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NBA Rumors: Analyzing the Latest Buzz from Around the League

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NBA Rumors: Analyzing the Latest Buzz from Around the League
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With the 2013 NBA playoffs raging on and the draft just over one month away, the rumors are swirling in a furious manner. From teams considering trading down to free agents looking to sign elsewhere, there are countless reports as to what may be.

So what's the latest buzz from around the league?

Certain stories pertain to the NBA draft, as teams are targeting players and looking to adjust their position. Other players are simply hoping to find their way into a more beneficial season via free agency.

One way or another, the NBA is about to change in a major way.

 

NBA Draft: Teams Looking to Trade Down

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According to Rick Bonnell of The Charlotte Observer, the Charlotte Bobcats are interested in trading down if they are unable to win the draft lottery. As it presently stands, they're in position to earn the No. 5 overall selection.

Per Bonnell, they're not the only team interested in moving down.

This might be just zealous due diligence. General manager Rich Cho is meticulous to a fault, so chatting up too many draft prospects could be in his wheelhouse. But there was something that raised my radar about how curious the Bobcats seem to be about players who could be drafted 10th through 20th.

So I asked several writers covering teams with similarly high picks if they thought their general managers were receptive to trading down. “Absolutely,” I kept hearing. 

This isn't something you see very often at the NBA draft, but this is one of the weakest classes in recent memory.

The talent disparity in this year's draft is rather thin once you get past the stars of the class. Perhaps most concerning of all, none of those stars appear to be the type of players that you can build your franchise around.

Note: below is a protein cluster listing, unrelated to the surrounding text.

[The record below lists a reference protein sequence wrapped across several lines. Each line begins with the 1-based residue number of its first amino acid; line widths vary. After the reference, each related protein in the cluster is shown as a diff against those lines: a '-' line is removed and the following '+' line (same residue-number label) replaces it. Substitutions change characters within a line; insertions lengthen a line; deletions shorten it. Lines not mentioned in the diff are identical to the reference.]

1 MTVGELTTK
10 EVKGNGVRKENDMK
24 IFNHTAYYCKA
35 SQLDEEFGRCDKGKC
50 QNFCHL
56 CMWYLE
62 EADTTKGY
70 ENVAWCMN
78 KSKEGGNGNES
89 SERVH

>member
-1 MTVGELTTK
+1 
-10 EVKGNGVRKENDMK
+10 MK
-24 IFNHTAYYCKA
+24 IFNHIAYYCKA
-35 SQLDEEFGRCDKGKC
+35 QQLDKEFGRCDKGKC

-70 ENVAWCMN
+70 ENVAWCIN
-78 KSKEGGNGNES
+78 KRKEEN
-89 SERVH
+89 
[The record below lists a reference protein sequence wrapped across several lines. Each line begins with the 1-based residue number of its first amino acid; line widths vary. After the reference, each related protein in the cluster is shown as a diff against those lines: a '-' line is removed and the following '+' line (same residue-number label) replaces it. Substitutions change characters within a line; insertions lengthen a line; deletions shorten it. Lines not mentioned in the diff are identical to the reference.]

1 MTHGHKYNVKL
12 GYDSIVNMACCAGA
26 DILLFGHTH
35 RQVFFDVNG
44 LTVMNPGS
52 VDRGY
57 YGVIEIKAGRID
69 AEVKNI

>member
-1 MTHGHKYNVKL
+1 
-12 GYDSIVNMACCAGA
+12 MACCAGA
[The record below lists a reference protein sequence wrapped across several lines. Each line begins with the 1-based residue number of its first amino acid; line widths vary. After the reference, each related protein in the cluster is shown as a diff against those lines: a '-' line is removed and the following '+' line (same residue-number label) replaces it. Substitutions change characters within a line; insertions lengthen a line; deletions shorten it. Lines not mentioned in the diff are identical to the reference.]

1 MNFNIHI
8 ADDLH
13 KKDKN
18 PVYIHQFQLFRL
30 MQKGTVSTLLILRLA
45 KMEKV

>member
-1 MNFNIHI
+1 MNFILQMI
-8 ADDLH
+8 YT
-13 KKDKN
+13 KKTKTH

For that reason, trade speculation will likely be present until the draft actually transpires—and Charlotte won't be alone in that process.

 

J.J. Redick to Sign Elsewhere?

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According to Gery Woelfel of The Journal Times, Milwaukee Bucks shooting guard J.J. Redick is expected to sign elsewhere this offseason. Redick is an unrestricted free agent, and thus holds no obligation to the franchise.

To put it simply, this should not come as a surprise.

Redick was in the midst of a career year prior to being traded, averaging 15.1 points and 4.4 assists with the Orlando Magic. Upon joining the Bucks, however, Redick's numbers dropped to 12.3 points and 2.7 assists.

More surprisingly, he shot 39.0 percent from beyond the arc with Orlando and 31.8 percent with Milwaukee.

You can fault Redick for that inconsistency, but there's a lot to say for a player's morale when their statistics decline. Not only is Redick one of the league's elite three-point shooters, but there is no reason to believe he'd shoot 31.8 percent from beyond the arc in the right situation.

Redick had shot worse than 39.0 percent in just two of his first six seasons—he posted marks of 38.8 percent and 37.4 percent in those seasons. The proof is in the numbers.

Redick has every reason to depart.

 

D-12 to Houston?

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For more than two calendar years, the NBA community has counted down the days until Dwight Howard would make a decision about his future. This summer, that day will finally come, as Howard becomes an unrestricted free agent.

The question on everyone's mind is simple—will he re-sign with the Los Angeles Lakers or end up elsewhere?

According to Ken Berger of CBS Sports, Howard is intrigued by the prospect of playing for the Houston Rockets. This should come as no surprise, as Houston possesses the cap space and personnel necessary to pique D-12's interest.

The question is, how much more intriguing can their offer be than the Lakers'?

Houston has multiple factors working in their favor, as James Harden has emerged as a legitimate franchise player and Chandler Parsons is a postseason-caliber supporter. With Omer Asik crashing the boards and Jeremy Lin running the pick-and-roll, the personnel is in place.

Perhaps most intriguing of all is the fact that Texas has no income tax—D-12 could be headed to Houston. 

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